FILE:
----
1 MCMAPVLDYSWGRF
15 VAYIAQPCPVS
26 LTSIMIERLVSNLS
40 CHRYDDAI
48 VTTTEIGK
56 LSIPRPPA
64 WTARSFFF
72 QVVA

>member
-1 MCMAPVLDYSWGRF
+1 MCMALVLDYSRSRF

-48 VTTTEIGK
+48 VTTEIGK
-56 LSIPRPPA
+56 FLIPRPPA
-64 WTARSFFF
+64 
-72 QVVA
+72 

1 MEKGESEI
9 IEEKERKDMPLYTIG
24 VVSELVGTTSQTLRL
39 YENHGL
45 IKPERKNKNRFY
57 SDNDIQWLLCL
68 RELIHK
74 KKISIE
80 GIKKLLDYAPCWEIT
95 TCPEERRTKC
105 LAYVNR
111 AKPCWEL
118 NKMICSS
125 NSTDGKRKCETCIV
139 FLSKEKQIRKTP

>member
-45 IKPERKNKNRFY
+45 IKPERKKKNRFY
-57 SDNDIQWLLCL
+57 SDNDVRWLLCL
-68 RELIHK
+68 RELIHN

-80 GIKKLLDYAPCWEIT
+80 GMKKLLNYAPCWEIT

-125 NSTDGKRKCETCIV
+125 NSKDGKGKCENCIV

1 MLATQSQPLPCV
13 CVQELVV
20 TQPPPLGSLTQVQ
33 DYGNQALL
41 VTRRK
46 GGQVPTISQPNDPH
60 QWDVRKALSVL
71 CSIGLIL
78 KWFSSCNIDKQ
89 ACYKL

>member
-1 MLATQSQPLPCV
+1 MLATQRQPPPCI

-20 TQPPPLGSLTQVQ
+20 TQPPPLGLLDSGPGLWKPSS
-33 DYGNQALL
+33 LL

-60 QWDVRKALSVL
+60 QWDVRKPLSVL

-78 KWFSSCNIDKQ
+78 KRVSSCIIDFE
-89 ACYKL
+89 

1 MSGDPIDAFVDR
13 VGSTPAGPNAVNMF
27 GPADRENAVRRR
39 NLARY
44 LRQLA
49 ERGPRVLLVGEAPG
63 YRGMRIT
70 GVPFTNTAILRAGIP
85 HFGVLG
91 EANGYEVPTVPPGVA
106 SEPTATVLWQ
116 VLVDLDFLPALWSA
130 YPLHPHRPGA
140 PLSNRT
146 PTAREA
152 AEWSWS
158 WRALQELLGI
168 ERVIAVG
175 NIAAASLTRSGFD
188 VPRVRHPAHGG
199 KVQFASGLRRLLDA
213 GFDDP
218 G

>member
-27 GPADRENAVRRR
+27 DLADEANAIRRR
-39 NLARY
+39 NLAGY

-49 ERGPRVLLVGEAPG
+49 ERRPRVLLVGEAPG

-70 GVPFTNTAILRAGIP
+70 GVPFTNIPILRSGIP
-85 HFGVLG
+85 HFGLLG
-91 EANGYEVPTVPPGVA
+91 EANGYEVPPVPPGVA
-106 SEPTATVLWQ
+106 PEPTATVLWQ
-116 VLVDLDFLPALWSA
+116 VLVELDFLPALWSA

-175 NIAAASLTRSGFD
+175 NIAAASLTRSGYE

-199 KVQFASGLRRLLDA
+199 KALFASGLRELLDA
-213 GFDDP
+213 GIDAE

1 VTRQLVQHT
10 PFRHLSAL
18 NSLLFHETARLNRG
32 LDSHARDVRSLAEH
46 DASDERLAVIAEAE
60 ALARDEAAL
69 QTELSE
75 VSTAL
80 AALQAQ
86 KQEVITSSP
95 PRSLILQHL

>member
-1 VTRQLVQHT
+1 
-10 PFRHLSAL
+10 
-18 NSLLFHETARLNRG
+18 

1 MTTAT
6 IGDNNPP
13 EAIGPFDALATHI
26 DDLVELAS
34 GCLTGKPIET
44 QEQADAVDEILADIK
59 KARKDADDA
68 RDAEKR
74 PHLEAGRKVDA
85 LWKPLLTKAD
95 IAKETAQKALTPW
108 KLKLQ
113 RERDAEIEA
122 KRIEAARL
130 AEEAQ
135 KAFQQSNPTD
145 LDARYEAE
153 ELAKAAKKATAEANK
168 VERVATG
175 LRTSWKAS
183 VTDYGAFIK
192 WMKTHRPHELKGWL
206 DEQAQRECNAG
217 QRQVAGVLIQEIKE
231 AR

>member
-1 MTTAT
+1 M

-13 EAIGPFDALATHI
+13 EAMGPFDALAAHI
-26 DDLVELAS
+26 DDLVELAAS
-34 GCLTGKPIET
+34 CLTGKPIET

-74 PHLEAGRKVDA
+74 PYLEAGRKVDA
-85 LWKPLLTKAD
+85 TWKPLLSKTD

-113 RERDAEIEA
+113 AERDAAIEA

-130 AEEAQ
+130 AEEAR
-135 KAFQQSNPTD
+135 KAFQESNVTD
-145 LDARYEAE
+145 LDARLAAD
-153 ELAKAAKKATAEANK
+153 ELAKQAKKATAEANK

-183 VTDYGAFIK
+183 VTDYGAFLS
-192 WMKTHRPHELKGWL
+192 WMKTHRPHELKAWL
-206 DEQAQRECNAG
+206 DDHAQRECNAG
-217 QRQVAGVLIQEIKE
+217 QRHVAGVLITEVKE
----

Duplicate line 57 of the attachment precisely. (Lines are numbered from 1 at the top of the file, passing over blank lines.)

-1 MLATQSQPLPCV